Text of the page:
In the Carolina Panthers locker room on Wednesday afternoon, the consensus reaction to the trade of No. 1 receiver Kelvin Benjamin to Buffalo on Tuesday, just before the NFL’s trade deadline, was surprise.
“I’d be lying if I said it didn’t surprise me,” said receiver Russell Shepard. “It surprised everybody in the building. It surprised some of the people on the coaching staff.
“You know, it just shows you that as much of a game it is, this is also a business. Some decisions, man, they come from left field.”
But the shock must be short-lived, because Carolina needs to find answers on offense – and production.
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Receiver Devin Funchess (who told media he will speak on Thursday), will obviously take over the No. 1 spot with Benjamin gone. Funchess has seen his production increase this season after head coach Ron Rivera admitted in the summer he had been underutilized in 2016, and has 33 catches for 357 yards and three touchdowns.
But opposite Funchess (as well as in the slot), Carolina wants to lean away from the prototype that both Funchess and Benjamin fall into, in favor of more speed and versatility.
“What was done was in the best interest of this football team and this organization,” said Rivera. “Kelvin has done terrific things for us and is a heck of a football player. What this does for us is give us an opportunity to put some young guys on the field with some speed.
“...I think what we had was we had two guys with similar skill sets in (Benjamin) and Funch, and we have a group of young guys that we needed to get on the football field to create some speed. And these young guys will get their opportunities.”
Throughout the latter half of the season, Panthers will now lean on three receivers to make up for – and in their hopes, surpass – the production they’ll lose in Benjamin’s absence: Shepard, rookie second-round pick Curtis Samuel and Kaelin Clay.
Shepard was interestingly in a similar situation in Tampa Bay in 2016, when the two receivers ahead of him on the depth chart got hurt and his name got called in a big way. He ended up becoming one of quarterback Jameis Winston’s favorite targets and produced a body of work that made him an appealing free agent to the Panthers the following spring.
“I was asked to go from really playing no offense at all to being a starter,” he said. “I’m excited. Obviously they’re not going to make that move if they don’t feel comfortable with the guys they have in the room.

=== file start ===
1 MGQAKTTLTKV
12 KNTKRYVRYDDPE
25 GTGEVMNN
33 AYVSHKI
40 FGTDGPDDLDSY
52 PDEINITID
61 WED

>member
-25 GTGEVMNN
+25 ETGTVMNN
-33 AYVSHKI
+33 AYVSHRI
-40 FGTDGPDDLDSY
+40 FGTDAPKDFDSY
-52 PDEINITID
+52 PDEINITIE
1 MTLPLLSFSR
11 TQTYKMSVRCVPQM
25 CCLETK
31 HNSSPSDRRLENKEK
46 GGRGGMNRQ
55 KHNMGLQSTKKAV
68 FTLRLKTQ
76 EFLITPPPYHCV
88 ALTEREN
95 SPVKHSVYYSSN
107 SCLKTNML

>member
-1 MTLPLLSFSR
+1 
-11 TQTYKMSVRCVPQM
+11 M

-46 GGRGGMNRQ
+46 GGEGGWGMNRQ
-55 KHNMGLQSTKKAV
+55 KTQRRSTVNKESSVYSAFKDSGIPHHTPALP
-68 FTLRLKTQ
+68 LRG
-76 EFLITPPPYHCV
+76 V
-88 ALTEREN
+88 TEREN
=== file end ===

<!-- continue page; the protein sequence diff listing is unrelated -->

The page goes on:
“Like I said before, Kelvin was an amazing receiver. He’s done some great things in this league and with this team, and I’m very appreciative of playing with him and I know the other guys are as well.
“But at the same time, I know them making that decision, they feel comfortable with the guys they have in the room. I feel comfortable with the guys we have in the room.”
Samuel has struggled to find his footing in the Panthers offense to date, which is largely due to missing most of training camp and the preseason to injury. The speedy receiver/running back out of Ohio State was unable to sync immediately with quarterback Cam Newton, who also missed much of the same time. Samuel has just seven catches for 47 yards so far this year.
Samuel said Wednesday that in recent weeks, he’s been able to get more comfortable on the field – although where exactly he fit in Carolina’s offense seemed to be a work in progress.
Rivera said that not having Benjamin on the roster will actually provide a little more definition to Samuel’s role, instead of putting more pressure on the rookie to perform.
“Now you’re not trying to find a way to get him on the field,” said Rivera. “Now he’s got a specific role. This is what you do. You’re the Z, or you’re the F, as opposed to ‘OK, you’re the Z, you’re the F, you’re the H, you’re the whatever.’ Now we don’t have to work to find opportunities for guys.”
Clay is also an intriging option for Carolina, especially with the speedy Damiere Byrd still ineligible to return from injured reserve after breaking his forearm against New England. Byrd seemed to be the heir apparent to Ted Ginn Jr., who was Carolina’s former burner receiver but went to New Orleans in free agency in the spring.
Carolina has not been able to stretch the field vertically this year, and that has not only hurt them in the passing game (they rank No. 19 in the NFL in passing offense), but also when trying to establish the run.
Because opposing defenses don’t “respect” the potential of chunk passing plays from the Panthers’ offense, they are able to load more defenders into the box in lieu of stricter coverage of receivers, which in turn clogs things up against running backs.
While this is not the only problem in Carolina’s rushing attack, which has surpassed 100 yards just once in the team’s last four games, it’s a definite factor.
“We had a lot of single safeties, so that meant the other safety was in the box,” said Rivera. “We have to do something to alleviate the pressure that’s being put on the offense to run the ball.
“You start looking at it and you go back to the last couple of times that we’ve really struggled running the football. And you start seeing the eight and nine guys in the box and you start seeing when guys zero-blitz you in the middle of the field on second and 8, second and 10. There’s a little something there where you sit there and go, ‘OK. They’re not respecting your ability to do certain things.’”